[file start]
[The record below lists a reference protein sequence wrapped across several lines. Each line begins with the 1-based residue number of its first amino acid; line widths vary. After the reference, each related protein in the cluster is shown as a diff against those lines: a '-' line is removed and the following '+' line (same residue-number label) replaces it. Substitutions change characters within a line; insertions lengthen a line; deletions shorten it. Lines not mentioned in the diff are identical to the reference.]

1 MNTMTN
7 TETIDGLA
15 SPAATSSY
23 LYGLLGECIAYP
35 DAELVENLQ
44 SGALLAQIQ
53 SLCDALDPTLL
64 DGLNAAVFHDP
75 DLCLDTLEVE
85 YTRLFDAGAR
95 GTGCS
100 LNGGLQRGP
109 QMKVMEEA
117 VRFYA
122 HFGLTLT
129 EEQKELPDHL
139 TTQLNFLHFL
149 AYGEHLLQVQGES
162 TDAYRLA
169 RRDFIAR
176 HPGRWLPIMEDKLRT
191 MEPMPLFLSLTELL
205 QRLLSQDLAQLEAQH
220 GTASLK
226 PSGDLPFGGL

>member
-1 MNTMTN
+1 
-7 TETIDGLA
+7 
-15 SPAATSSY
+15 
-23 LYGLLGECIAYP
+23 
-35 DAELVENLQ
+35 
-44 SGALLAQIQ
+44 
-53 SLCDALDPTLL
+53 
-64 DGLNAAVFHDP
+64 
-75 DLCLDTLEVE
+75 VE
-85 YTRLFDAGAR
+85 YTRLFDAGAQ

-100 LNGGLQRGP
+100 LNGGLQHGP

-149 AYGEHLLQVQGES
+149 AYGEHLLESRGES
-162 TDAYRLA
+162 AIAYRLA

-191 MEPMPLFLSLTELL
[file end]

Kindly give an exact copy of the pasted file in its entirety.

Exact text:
[The record below lists a reference protein sequence wrapped across several lines. Each line begins with the 1-based residue number of its first amino acid; line widths vary. After the reference, each related protein in the cluster is shown as a diff against those lines: a '-' line is removed and the following '+' line (same residue-number label) replaces it. Substitutions change characters within a line; insertions lengthen a line; deletions shorten it. Lines not mentioned in the diff are identical to the reference.]

1 MNTMTN
7 TETIDGLA
15 SPAATSSY
23 LYGLLGECIAYP
35 DAELVENLQ
44 SGALLAQIQ
53 SLCDALDPTLL
64 DGLNAAVFHDP
75 DLCLDTLEVE
85 YTRLFDAGAR
95 GTGCS
100 LNGGLQRGP
109 QMKVMEEA
117 VRFYA
122 HFGLTLT
129 EEQKELPDHL
139 TTQLNFLHFL
149 AYGEHLLQVQGES
162 TDAYRLA
169 RRDFIAR
176 HPGRWLPIMEDKLRT
191 MEPMPLFLSLTELL
205 QRLLSQDLAQLEAQH
220 GTASLK
226 PSGDLPFGGL

>member
-1 MNTMTN
+1 
-7 TETIDGLA
+7 
-15 SPAATSSY
+15 
-23 LYGLLGECIAYP
+23 
-35 DAELVENLQ
+35 
-44 SGALLAQIQ
+44 
-53 SLCDALDPTLL
+53 
-64 DGLNAAVFHDP
+64 
-75 DLCLDTLEVE
+75 VE
-85 YTRLFDAGAR
+85 YTRLFDAGAQ

-100 LNGGLQRGP
+100 LNGGLQHGP

-149 AYGEHLLQVQGES
+149 AYGEHLLESRGES
-162 TDAYRLA
+162 AIAYRLA

-191 MEPMPLFLSLTELL